What Parents and Policymakers Are Saying About Class Size

Compromising With Limited Funds Is Difficult. FotoSearch via Getty Images

For decades there was one issue that both democratic and republican politicians knew would be popular with local voter support.  Supporting class size reduction was an all-around winning position for policy makers.  Parents and teachers both like the idea of fewer students per class.  The assumption is that the reduction in class size will allow the classroom teacher to give each student more attention so struggling or confused students would be less likely to fall through the cracks.

Smaller class sizes would also reduce some of the teachers workload in grading assignments and maintaining classroom behavior.  One of the most cited education research studies, The STAR study done in Tennessee in the late 1980's, supports the notion that smaller class size is better.  

In this study class sizes were reduced from 22 student per class to 15 students per class.  The average student gain was like having an extra three months in school.  Reducing class size soon became accepted conventional wisdom on how to best help students achieve in school.  All across the United States districts began hiring more teachers to reduce class size.  Some states passed laws defining how large classes could be, using lower class size numbers than what the states had historically.  The state of Florida even passed a constitutional amendment in 2002 to keep class sizes small.

It wasn't until the 2008 recession that policymakers began to question if reducing class size was really worth it.

 The recession slashed education budgets across the nation.  Policymakers began reviewing educational research and found that not all studies showed the same benefits of the STAR study.  The STAR study was one that showed some of the greatest benefit from class size reduction.  Other studies should less benefit, or even no benefit.

 

Class size reduction is very expensive for states and districts to implement.  Each time another class is required the costs include the teacher's annual salary and benefits package plus the costs associated with having another classroom space.  The average teacher salary is around $54,000 a year.   Add the costs of medical, retirement and other benefits and the cost of hiring a single teacher is much higher.  The costs of adding a classroom include the costs of the building, additional heating or cooling costs, janitorial service and more.  This can add up quickly.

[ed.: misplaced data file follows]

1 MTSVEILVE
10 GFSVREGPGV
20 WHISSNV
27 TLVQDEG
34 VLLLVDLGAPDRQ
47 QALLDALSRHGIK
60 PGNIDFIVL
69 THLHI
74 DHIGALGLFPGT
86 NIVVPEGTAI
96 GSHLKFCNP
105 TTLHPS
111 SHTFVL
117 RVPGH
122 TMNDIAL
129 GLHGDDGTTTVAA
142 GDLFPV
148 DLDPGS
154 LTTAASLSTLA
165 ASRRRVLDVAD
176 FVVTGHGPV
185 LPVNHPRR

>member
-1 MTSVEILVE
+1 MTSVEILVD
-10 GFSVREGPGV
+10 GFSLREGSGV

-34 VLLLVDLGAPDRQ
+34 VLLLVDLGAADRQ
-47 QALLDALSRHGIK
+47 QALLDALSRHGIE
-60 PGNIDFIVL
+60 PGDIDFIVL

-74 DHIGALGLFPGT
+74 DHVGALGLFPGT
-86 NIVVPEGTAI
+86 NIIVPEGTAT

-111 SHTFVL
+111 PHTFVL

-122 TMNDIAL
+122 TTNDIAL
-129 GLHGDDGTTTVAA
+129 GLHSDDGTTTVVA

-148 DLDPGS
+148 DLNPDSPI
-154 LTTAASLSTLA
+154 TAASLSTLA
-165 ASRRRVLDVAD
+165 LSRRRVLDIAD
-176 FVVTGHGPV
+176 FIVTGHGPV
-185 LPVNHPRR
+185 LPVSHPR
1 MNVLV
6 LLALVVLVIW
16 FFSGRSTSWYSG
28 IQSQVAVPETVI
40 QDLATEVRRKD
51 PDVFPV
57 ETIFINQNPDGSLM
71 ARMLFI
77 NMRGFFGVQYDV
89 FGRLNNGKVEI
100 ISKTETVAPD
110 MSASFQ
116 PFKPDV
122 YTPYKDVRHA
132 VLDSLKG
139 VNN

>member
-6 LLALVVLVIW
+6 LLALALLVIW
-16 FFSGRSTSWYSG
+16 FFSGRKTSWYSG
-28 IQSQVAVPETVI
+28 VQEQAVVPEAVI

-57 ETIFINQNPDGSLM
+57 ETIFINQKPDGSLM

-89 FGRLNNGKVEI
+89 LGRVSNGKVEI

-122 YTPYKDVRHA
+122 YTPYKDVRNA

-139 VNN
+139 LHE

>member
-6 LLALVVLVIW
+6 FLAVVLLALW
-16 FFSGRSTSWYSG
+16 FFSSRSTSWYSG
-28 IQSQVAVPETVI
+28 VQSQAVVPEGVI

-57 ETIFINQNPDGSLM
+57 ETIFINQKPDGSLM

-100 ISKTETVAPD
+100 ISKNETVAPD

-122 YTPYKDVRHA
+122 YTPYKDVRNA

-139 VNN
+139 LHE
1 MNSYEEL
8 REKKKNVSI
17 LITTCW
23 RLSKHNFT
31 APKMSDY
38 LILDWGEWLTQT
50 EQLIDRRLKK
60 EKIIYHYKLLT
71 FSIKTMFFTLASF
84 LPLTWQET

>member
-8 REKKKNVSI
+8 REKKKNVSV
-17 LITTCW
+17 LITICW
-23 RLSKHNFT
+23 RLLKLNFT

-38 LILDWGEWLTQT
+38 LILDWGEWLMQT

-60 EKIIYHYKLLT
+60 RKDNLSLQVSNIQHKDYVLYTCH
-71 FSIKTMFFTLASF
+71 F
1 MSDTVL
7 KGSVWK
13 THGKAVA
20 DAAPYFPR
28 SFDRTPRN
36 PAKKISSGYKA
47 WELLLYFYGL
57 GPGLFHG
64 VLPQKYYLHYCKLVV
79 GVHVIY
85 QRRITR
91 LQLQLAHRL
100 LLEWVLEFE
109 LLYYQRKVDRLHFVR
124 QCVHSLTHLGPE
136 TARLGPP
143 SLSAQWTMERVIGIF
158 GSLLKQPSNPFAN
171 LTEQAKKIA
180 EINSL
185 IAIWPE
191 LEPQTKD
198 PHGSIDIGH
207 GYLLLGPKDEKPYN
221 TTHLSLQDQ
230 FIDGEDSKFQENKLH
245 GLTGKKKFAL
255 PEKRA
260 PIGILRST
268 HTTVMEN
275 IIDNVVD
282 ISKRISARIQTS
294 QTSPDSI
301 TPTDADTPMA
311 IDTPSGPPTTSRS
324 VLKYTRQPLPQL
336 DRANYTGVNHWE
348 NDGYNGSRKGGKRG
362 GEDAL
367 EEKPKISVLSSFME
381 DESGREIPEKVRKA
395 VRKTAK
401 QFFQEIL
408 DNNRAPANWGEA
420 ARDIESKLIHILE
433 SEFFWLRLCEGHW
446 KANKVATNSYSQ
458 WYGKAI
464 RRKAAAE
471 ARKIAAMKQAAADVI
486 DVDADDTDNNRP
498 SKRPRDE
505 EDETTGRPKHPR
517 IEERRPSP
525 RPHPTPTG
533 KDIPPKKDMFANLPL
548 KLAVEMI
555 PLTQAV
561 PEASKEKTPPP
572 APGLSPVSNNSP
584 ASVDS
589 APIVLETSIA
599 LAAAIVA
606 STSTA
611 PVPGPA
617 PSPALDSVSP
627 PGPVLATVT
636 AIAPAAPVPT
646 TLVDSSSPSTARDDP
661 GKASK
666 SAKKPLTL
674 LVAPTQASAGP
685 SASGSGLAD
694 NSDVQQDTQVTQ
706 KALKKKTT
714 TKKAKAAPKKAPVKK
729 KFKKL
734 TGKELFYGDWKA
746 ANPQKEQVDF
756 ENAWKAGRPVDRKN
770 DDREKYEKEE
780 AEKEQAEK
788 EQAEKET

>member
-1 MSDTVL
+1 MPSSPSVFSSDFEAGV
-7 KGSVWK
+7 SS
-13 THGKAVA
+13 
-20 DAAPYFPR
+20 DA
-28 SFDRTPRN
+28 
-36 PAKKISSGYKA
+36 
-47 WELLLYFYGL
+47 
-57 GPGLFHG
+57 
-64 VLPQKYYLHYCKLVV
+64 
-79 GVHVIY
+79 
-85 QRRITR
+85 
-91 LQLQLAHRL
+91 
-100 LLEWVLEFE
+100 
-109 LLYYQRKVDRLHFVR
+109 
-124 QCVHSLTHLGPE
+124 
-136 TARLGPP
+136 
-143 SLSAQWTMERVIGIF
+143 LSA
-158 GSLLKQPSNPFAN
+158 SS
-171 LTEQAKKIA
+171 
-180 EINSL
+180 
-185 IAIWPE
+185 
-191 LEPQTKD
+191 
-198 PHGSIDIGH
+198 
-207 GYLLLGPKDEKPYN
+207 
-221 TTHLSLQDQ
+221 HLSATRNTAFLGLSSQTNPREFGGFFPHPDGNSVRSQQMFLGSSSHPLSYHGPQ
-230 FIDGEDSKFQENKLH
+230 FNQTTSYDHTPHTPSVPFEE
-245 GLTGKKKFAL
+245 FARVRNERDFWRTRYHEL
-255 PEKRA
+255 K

For example, if a law caps class size at 20 students and a school has 41 students in a particular grade, then the shcool will have to hire another teacher, and maintain another classroom.  Multiply this across schools and districts and reducing class size becomes very expensive.  

Remember now that school budgets had become limited by the recession.  Since school budgets are made up of only about ten percent of federal funds, some school districts and states were hit harder than others during this time.

 States that had the sharpest decline in school funding faced some of the hardest decisions about what they could afford to pay for.  Suddenly the high cost of smaller class sizes had policymakers wondering if there were other more affordable ways to increase student achievement. 

Policymakers began comparing strategies like paying more for professional development for teachers, more classroom instruction time for students, increasing tutoring availability and adding computer-based instruction.  Faced with an increasingly limited supply of funding, reducing class size has become much less popular as policy makers try to get the most out of educational dollars.

Teachers still generally support smaller class sizes. Smaller classes are less work than larger classes for teachers.  There are fewer papers to grade, parents to contact, and behavior to manage in the classroom.  For this reason keeping class sizes low can help maintain teacher morale, which leads to greater teacher retention and hiring.

 Smaller class sizes are still popular with parents and voters.  Still, involved parents need to think carefully about the issue of class size and how it would effect their local school community.  Whether they are voting or looking for ways to help, it is worthwhile to examine if your school could really benefit from reducing class size or if one of the alternatives to reducing class size would be a better use of school funds.

<source> Word, E.R., Johnston, J., Bain, H.P., et al. The state of Tennessee’s Student/Teacher Achievement Ratio (STAR) Project: Technical report 1985–1990. Nashville: Tennessee State Department of Education, 1994.</source>

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